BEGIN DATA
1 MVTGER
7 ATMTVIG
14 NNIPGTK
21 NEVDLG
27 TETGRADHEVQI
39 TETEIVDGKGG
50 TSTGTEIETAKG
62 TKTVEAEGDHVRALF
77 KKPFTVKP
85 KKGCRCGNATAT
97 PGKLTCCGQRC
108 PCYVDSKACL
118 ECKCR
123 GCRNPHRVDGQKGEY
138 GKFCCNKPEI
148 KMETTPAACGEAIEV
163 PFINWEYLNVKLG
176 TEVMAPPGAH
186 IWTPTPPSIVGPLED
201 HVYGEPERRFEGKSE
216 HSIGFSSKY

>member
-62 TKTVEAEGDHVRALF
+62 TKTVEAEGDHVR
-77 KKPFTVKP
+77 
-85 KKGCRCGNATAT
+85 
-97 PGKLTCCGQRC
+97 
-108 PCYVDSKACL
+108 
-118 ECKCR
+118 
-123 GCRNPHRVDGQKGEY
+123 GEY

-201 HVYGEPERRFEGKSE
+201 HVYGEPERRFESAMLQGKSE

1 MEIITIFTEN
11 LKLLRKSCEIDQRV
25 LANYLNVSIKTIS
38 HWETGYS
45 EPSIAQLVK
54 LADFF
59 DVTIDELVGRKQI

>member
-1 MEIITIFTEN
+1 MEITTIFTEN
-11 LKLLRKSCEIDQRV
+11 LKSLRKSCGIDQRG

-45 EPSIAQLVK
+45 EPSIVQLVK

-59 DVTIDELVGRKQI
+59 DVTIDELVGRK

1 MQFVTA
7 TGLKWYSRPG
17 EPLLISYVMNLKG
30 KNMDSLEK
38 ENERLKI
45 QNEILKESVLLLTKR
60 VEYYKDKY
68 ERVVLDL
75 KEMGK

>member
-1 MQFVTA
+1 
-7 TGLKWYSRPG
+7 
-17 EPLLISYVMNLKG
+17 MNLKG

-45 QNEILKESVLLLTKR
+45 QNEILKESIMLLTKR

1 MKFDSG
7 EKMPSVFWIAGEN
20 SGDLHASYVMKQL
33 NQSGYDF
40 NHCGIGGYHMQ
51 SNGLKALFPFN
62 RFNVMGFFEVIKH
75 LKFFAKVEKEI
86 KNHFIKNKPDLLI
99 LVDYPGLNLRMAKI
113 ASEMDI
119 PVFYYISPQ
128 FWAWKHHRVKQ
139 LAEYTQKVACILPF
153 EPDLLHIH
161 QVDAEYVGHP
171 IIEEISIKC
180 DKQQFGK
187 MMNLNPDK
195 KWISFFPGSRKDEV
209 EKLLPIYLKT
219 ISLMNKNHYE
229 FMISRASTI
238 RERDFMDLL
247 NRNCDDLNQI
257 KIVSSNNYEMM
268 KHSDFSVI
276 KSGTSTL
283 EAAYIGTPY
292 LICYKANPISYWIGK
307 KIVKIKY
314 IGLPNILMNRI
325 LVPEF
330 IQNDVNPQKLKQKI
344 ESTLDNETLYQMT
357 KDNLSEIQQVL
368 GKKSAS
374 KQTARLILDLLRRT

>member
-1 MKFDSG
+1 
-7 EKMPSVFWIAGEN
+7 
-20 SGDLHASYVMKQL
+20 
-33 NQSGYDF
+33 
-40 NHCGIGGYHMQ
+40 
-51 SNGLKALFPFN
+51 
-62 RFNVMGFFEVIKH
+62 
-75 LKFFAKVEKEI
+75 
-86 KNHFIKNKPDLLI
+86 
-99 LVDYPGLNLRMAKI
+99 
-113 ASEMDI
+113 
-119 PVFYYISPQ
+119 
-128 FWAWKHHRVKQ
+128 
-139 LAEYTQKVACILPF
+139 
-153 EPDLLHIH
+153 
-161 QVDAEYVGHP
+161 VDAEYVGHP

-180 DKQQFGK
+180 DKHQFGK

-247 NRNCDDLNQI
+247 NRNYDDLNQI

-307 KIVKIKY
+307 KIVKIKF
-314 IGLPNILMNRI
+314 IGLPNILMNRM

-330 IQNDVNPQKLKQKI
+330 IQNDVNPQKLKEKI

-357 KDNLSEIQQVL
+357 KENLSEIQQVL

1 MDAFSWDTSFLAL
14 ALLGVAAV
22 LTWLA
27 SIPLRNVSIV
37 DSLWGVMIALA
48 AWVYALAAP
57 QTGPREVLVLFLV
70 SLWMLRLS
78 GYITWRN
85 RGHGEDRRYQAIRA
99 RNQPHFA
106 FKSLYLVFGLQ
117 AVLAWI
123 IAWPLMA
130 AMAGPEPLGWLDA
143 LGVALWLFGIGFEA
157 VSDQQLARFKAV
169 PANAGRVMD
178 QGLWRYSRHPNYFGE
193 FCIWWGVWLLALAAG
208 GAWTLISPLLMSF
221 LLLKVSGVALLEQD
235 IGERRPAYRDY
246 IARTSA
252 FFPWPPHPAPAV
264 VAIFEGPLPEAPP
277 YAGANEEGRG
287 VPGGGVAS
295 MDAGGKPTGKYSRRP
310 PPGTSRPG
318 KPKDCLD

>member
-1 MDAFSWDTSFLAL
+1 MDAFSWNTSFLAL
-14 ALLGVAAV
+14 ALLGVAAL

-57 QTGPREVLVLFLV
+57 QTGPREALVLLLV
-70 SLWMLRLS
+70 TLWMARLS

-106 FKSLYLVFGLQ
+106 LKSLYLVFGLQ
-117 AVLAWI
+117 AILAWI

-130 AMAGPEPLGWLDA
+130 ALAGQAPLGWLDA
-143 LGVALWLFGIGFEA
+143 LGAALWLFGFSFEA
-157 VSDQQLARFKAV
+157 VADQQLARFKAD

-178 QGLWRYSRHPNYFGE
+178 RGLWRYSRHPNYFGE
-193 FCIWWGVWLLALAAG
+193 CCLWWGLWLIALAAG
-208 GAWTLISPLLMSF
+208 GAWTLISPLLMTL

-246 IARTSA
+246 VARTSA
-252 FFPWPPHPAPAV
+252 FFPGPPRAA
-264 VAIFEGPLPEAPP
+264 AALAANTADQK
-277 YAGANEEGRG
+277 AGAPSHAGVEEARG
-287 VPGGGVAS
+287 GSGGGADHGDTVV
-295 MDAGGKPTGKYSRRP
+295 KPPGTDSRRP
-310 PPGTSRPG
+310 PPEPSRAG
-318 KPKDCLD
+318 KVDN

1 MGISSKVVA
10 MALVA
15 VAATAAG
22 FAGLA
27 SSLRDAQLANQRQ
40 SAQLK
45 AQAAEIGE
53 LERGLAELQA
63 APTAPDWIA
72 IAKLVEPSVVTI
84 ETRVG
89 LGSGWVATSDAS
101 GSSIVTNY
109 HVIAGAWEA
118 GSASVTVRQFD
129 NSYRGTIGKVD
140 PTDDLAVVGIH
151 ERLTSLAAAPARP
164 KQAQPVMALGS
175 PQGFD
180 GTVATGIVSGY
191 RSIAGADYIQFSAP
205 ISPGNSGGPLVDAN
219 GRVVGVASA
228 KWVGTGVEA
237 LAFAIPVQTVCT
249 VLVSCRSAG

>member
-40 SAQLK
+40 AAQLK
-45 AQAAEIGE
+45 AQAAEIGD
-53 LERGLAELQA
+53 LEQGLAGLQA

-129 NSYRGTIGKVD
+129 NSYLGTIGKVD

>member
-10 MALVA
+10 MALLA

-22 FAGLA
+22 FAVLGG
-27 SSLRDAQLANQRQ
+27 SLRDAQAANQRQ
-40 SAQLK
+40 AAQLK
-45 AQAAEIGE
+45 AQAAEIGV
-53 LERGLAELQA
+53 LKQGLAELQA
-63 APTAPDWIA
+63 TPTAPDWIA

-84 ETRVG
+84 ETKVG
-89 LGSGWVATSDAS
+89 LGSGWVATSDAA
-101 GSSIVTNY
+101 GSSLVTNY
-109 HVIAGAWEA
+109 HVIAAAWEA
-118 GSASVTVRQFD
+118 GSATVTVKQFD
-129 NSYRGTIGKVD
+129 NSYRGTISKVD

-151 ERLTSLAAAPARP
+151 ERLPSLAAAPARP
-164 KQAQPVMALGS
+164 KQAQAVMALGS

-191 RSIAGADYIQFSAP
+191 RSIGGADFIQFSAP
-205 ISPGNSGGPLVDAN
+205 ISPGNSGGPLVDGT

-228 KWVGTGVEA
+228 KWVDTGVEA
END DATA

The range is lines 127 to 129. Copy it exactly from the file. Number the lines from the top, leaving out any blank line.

+75 
-86 KNHFIKNKPDLLI
+86 